I am very sensitive to Holocaust-related matters. It began when this second-generation American realized that more than 300 members of the Mokotow family were murdered in the Holocaust. (I know of fewer than 30 survivors.) One concern I hear from many survivors is that the Holocaust will be forgotten once the last survivor dies. I assure them that the Holocaust will not be forgotten, not because Jews will not let it happen, but because Christianity will not let it happen.
There is a great misconception among the general public that the Holocaust was perpetrated by a bunch of people called Nazis. When one reads histories of the Holocaust—as I have done—you come to the horrible realization that the Nazis were not the sole perpetrators, but it was done with the consent—and often participation—of the local Christian population. After reading numerous histories of the Holocaust (possibly the best is The Destruction of the European Jews), I stopped using the word “Nazis” in referring to the perpetrators and substituted the word “Germans.” The switch of words was not so much to put the blame on the German people but more to express that the perpetrators included everyday people, not just a bunch of evil people called “Nazis” who are no longer around.
This realization that the local citizenry participated in the Holocaust has led to a growing trend among the emerging, younger leaders of European countries—the under 40 years-of-age set—who recognize that their own countrymen participated in the Holocaust—possibly including their own ancestors.
Jews of the Kaisiadorys Region of Lithuania is the first book I have seen written by a Lithuanian that admits Lithuanian Christians participated in the Holocaust. It explicitly states that local civilians, in addition to the German Einsatzgruppen, plundered and systematically murdered the Jews.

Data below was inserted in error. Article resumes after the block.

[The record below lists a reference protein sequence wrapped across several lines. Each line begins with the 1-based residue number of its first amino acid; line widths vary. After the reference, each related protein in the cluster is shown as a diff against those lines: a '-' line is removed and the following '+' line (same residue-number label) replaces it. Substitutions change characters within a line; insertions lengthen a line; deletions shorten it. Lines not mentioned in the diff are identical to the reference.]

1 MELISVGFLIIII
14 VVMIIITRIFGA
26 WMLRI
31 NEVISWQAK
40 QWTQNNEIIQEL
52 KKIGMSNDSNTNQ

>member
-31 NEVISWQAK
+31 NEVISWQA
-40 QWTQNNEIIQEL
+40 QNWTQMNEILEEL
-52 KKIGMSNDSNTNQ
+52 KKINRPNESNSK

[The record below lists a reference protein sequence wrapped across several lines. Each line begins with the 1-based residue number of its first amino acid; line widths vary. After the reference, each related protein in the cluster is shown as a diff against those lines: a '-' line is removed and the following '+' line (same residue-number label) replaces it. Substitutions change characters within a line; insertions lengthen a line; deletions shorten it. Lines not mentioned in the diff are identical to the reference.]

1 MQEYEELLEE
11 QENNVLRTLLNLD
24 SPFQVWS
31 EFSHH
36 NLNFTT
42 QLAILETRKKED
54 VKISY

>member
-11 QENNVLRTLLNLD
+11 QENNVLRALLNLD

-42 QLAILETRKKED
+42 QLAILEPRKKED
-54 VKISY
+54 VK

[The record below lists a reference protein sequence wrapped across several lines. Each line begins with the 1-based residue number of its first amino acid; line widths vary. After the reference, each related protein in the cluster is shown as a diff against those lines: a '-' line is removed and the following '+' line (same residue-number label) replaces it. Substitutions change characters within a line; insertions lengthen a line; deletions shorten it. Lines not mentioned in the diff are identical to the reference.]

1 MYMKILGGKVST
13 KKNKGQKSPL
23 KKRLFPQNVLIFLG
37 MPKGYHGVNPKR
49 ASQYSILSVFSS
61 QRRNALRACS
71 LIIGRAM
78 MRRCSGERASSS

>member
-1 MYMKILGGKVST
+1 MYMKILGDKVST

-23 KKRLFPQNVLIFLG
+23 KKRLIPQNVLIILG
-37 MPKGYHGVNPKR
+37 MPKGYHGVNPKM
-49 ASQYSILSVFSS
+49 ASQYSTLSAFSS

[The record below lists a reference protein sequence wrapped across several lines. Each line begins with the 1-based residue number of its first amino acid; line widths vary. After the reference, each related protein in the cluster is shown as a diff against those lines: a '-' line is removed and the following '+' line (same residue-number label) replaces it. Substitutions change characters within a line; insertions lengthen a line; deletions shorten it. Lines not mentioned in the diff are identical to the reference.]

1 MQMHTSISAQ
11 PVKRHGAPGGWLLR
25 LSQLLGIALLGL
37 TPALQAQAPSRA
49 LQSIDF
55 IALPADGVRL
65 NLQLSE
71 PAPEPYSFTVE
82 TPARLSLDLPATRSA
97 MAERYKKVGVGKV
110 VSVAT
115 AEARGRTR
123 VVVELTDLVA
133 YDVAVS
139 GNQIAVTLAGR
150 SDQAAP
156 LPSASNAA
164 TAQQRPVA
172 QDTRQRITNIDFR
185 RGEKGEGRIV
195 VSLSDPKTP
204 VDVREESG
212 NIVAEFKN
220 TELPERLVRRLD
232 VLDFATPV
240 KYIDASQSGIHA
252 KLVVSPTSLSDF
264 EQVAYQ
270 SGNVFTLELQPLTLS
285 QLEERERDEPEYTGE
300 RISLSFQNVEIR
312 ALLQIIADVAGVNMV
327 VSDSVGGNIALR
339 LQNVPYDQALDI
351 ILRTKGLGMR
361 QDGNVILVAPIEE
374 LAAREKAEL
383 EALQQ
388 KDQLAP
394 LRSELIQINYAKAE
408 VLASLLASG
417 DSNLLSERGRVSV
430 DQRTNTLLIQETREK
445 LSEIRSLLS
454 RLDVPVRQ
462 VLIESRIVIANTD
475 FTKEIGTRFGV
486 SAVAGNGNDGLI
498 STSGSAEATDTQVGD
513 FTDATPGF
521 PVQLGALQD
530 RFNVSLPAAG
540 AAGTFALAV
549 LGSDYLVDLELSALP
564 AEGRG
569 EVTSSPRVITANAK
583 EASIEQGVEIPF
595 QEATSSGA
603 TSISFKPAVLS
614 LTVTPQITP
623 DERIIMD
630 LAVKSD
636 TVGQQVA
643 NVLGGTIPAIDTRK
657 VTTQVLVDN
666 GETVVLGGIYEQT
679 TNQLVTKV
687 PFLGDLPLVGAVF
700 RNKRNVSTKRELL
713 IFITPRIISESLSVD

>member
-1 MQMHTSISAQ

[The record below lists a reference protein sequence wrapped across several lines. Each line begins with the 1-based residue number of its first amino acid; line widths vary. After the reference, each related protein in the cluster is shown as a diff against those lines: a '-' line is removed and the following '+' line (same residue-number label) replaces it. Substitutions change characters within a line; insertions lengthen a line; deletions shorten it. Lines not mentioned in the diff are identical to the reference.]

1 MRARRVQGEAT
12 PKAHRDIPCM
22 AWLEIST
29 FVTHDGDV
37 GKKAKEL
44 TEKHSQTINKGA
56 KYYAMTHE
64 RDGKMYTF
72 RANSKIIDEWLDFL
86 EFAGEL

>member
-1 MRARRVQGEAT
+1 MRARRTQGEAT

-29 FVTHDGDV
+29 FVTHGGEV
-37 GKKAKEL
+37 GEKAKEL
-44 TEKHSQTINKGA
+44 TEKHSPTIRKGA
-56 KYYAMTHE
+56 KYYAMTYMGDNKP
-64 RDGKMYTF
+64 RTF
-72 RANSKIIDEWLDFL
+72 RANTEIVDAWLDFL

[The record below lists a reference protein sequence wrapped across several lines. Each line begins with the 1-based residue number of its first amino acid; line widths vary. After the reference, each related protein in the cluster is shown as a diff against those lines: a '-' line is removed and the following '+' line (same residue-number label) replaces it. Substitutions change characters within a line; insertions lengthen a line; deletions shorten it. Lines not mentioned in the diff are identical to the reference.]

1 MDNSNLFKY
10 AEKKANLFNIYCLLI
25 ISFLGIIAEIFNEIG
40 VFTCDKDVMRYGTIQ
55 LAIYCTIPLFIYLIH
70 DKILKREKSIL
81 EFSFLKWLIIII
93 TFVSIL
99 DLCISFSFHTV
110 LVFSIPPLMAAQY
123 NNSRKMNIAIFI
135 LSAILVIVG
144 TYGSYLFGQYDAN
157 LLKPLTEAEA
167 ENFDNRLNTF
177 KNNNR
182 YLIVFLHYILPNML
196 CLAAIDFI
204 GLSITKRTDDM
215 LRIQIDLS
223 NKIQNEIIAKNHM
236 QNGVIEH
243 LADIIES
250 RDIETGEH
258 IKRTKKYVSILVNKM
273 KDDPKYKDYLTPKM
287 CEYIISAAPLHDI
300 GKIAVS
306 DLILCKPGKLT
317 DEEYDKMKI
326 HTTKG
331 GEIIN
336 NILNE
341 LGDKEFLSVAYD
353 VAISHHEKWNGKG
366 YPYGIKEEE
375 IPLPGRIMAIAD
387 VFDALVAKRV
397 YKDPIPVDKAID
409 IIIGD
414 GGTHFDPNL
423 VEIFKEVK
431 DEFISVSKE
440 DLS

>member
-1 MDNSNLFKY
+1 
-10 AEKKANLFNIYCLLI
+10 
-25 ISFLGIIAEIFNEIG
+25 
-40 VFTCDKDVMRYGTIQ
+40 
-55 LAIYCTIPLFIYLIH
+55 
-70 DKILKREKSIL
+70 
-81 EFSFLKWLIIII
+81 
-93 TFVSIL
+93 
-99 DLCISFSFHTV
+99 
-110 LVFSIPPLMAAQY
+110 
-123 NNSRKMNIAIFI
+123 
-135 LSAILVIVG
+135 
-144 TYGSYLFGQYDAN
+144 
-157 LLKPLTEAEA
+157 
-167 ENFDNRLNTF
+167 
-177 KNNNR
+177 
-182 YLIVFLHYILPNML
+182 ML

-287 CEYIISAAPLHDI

Yet the author falls into the trap that is one of the underlying seeds of anti-Semitism in Eastern Europe through the centuries; that Jews are thought of not as part of the local population, but a group apart. The author refers to two groups of people who lived in the area: Lithuanians and Jews. Not Lithuanian Christians and Lithuania Jews, but Lithuanians and Jews. This was dramatically brought to my attention by the caption in one of the more than 200 pictures in the book. It originally said, “Jews and Lithuanians form the junior football team in Žiežmariai circa 1937.” I had the author change it to “Jews and non-Jews form the junior football team in Žiežmariai circa 1937.” In my request to him, I commented that had this been a book about the Jews of Philadelphia, would he have referred to the two groups of people as Philadelphians and Jews?
The book is a translation of the author’s work that was originally published in Lithuanian as Kaišiadorių regiono žydai. He took the opportunity to improve the English-language translation with additional material. The book ends with a newly added chapter: “Rescue of Jews during the German Occupation Years (1941–44).” It describes how selected Lithuanians saved the lives of their Jewish neighbors. They were recognized by Yad Vashem as Righteous Among the Nations.
This final chapter concludes with a sub-chapter titled “The World Does Not Lack Good People” that focuses on one particular Lithuanian Christian couple who rescued many Jews. The last words of the book describe the fate of the husband (the wife died during the war of natural causes).
“Not everyone liked him, especially because he had saved 14 Jews, and he gave refuge risking his own life and that of his family. On July 10, 1945, he went into the forest and never came back. That night, people from the forest came to his home, took his clothes, and said that he would never return.”